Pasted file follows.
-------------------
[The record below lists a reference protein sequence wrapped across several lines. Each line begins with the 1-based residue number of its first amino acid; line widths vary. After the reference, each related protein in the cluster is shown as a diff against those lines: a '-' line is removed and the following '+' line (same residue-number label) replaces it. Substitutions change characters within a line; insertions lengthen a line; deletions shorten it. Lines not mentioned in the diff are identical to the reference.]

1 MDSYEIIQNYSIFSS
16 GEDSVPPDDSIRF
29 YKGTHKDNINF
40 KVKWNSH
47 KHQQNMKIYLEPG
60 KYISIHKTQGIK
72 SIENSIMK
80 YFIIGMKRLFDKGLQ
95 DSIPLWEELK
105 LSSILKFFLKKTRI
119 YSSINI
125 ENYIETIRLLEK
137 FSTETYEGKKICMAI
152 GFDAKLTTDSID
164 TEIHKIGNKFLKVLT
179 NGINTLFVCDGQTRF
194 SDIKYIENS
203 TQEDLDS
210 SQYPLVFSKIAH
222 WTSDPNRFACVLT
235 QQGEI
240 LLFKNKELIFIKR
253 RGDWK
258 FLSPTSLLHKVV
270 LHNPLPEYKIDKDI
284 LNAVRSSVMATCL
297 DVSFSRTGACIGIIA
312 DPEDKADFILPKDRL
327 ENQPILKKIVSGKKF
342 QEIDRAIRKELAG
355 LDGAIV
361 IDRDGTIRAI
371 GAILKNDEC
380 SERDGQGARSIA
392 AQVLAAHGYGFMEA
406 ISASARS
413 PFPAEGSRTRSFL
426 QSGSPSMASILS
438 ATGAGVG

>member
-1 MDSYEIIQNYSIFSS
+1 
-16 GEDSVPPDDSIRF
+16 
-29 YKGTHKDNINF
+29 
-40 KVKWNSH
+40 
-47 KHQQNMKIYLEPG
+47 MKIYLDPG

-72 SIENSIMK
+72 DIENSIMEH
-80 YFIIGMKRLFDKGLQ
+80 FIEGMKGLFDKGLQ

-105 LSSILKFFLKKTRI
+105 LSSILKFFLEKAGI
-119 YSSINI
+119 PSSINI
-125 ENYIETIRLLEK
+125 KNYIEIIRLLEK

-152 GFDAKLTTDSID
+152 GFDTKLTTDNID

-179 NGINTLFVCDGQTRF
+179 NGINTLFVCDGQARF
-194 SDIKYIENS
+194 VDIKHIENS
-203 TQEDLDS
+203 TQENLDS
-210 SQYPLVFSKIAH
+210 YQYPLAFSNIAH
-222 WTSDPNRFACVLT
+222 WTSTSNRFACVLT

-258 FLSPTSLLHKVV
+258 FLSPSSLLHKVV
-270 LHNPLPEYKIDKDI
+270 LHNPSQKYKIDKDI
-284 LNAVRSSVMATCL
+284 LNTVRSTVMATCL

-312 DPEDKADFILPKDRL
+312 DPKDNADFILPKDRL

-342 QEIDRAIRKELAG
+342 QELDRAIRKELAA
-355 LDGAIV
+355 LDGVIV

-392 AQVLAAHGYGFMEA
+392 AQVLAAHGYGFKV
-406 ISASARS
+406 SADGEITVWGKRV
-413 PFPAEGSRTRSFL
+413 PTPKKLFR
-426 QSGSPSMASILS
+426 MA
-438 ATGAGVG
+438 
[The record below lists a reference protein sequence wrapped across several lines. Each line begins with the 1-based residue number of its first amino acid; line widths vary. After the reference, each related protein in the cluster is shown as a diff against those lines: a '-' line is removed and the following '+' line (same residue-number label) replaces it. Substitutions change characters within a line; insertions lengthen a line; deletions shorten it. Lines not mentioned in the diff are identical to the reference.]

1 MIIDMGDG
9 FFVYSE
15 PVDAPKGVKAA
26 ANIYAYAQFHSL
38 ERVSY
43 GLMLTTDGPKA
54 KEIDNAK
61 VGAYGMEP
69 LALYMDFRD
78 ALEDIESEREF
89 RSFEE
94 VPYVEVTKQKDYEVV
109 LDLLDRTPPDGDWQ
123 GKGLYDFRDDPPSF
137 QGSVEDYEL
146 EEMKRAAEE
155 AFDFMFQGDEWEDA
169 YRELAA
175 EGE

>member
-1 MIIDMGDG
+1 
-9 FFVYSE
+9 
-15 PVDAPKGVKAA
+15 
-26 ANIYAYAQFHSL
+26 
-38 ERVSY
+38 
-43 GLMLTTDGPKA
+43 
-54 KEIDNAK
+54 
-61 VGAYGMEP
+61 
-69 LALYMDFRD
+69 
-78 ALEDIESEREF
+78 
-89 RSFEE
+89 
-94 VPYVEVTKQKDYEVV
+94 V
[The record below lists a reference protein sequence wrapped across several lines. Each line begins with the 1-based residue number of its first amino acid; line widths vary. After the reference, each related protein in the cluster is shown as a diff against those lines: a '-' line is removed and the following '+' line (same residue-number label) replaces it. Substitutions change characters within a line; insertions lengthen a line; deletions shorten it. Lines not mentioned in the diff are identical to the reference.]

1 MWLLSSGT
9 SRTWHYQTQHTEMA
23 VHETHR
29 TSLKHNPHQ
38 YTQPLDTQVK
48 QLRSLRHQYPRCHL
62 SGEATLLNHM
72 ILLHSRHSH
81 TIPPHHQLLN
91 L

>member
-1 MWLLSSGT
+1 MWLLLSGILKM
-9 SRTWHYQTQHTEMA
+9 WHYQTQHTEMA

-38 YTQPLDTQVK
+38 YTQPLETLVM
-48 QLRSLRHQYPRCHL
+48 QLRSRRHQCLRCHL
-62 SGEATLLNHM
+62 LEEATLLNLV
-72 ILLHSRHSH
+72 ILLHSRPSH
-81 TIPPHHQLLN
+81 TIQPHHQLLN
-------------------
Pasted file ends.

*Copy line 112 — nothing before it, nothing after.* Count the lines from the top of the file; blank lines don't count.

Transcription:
146 EEMKRAAEE